Promotion rewards

In any hierarchical structured organization, promotions are accompanied by monetary benefits. According to Medoff and Abraham (1980, p. 727), the differences in earnings between employees of the same level job group vary significantly from those of different job groups. Murphy (1985, p. 18) asserts that higher level executives such as vice presidents of organizations receive higher pay rises on promotion of about nineteen percent on average compared to junior subordinates who receive about three percent. Promotions are due the diverse requirement of skills in different capacities for various jobs and to offer rewards to junior employees who value the kind of prestige that comes with higher ranks.

Promotional rewards verses bonus rewards

Promotion based reward system is less costly and more effective relative to the bonus reward system although the former apparently appear to have more disadvantages than benefits. Most risk-averse individuals prefer tournament relative to linear piece rates and that becomes the basis of all problems associated with promotion. This is because the advantages associated with the promotion depend on the probability of attaining or earning that promotion which is still tied to the surrounding factors of the incumbent superior. For instance, in the event that a younger person has been promoted to the only available possible slot for certain employees, the implication is that they will have to wait much longer to get the same position than if old person having just a few years to retire is promoted to the same position. Workers who do not meet certain standards say academics are also incapable of gaining such benefits meaning there is a limit to the number of people who can get specific rewards which others cannot (Murphy, 1985, p. 19). The workers whom are not eligible for the promotion therefore have no means of being motivated in the form outlined by the organization. Since promotion reward system requires organizational growth to be sustained, it cannot work in established settings that have minimal growth but may be practical in rapidly growing institutions.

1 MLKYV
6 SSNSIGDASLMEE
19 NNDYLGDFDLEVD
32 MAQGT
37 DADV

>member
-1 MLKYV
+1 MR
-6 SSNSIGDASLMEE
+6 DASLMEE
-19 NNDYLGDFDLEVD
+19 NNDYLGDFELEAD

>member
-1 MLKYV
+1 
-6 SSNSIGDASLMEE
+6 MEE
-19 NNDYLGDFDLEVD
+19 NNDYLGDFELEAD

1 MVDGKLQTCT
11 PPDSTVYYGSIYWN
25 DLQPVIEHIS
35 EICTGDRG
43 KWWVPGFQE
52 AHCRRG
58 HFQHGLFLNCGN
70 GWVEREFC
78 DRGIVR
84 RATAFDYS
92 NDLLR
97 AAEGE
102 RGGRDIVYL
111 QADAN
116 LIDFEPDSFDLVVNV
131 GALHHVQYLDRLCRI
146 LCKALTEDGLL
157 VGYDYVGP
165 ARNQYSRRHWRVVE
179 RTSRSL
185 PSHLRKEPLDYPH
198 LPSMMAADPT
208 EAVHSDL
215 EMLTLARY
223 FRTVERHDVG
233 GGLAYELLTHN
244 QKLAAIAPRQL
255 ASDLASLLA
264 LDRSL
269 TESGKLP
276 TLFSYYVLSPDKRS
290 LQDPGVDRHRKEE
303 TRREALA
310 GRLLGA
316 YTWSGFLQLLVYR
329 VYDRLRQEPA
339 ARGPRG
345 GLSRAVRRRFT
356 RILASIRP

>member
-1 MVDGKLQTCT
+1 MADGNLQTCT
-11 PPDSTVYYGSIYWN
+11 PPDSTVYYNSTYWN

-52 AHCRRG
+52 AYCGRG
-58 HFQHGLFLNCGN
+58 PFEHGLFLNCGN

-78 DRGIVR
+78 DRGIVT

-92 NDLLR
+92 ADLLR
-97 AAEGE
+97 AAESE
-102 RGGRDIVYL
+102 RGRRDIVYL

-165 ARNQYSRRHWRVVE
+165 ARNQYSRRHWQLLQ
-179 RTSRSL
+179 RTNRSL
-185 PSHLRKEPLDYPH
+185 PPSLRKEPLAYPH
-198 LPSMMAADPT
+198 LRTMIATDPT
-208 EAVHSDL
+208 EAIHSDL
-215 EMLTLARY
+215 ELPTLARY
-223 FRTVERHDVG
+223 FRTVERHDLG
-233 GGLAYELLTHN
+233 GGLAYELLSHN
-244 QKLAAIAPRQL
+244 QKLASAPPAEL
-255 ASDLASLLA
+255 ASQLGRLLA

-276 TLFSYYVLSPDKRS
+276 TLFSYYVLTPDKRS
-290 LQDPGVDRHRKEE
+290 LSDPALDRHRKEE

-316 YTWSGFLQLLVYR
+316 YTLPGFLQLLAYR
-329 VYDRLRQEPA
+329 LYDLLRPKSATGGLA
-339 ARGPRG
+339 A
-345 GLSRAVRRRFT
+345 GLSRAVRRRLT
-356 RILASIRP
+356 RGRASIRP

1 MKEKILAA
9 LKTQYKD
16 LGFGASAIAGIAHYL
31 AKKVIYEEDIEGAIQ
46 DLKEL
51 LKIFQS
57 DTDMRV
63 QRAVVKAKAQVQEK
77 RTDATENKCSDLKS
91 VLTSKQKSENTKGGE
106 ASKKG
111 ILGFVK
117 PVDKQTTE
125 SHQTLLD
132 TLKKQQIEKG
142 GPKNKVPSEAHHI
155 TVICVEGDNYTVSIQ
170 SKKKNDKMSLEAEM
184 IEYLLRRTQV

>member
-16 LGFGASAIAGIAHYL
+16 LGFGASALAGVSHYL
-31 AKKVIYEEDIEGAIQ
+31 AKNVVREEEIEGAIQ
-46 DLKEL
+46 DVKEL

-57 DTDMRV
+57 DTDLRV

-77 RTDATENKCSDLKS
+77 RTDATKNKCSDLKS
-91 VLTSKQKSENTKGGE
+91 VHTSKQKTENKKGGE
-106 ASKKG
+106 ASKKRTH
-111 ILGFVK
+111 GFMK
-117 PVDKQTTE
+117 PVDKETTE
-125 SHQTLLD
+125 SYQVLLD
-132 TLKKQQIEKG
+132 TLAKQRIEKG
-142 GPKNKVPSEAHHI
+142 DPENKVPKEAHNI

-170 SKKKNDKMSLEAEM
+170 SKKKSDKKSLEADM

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Bonus reward systems that vary depending on organizations’ annual performances do not face the above challenges. For one, the system caters for all employees regardless of their position in the company, abilities and available promotion opportunities. Although promotional rewards are voiced for under the reasoning that it reduces the risk associated with contestants for the bonuses, bonus rewards systems too achieves the same objectives. It is not clear why most firms settle for promotion reward system but that I will to future research. However, it is clear that the system has application limits beyond which bonus rewards or other forms of financial benefits must be implemented. For example, the organizations CEO cannot be promoted to any next level. Incentives or benefits therefore have to be channeled in other forms. Organizations with several multi level positions can utilize promotion rewards effectively as a way of providing incentives but the same cannot work for simple structures institutions.

With no option of bonuses, promotion reward scheme should provide strategies through which junior employees get to attain positions they are best suited to serve in. A major limitation of the system however is that it cannot achieve the best match and at the same time provides optimal effort.